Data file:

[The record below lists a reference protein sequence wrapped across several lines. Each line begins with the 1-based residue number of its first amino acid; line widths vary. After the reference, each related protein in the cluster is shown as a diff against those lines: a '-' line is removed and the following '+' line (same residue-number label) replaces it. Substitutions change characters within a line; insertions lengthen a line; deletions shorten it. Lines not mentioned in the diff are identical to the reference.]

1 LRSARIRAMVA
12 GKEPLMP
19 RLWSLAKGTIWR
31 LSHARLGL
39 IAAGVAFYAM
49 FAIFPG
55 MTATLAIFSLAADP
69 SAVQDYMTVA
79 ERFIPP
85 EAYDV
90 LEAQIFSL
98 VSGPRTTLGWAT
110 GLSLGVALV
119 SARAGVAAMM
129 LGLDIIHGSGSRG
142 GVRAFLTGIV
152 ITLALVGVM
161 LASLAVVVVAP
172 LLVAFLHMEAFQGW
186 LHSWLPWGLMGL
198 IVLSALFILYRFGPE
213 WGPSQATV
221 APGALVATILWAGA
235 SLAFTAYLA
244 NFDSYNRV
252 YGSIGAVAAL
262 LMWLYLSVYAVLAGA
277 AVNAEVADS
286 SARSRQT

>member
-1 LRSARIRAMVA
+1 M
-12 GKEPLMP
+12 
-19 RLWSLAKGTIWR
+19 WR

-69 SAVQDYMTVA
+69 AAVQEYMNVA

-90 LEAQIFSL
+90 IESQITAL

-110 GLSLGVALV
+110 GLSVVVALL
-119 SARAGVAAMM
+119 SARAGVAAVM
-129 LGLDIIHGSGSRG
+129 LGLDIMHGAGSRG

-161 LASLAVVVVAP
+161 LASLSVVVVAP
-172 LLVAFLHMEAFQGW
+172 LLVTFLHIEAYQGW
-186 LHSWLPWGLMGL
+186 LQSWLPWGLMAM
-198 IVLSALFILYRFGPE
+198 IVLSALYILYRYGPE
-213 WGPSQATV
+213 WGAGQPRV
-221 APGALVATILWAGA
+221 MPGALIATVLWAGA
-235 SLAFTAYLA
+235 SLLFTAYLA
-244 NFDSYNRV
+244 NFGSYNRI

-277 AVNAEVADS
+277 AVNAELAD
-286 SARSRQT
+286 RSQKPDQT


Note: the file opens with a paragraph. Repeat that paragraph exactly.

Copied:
[The record below lists a reference protein sequence wrapped across several lines. Each line begins with the 1-based residue number of its first amino acid; line widths vary. After the reference, each related protein in the cluster is shown as a diff against those lines: a '-' line is removed and the following '+' line (same residue-number label) replaces it. Substitutions change characters within a line; insertions lengthen a line; deletions shorten it. Lines not mentioned in the diff are identical to the reference.]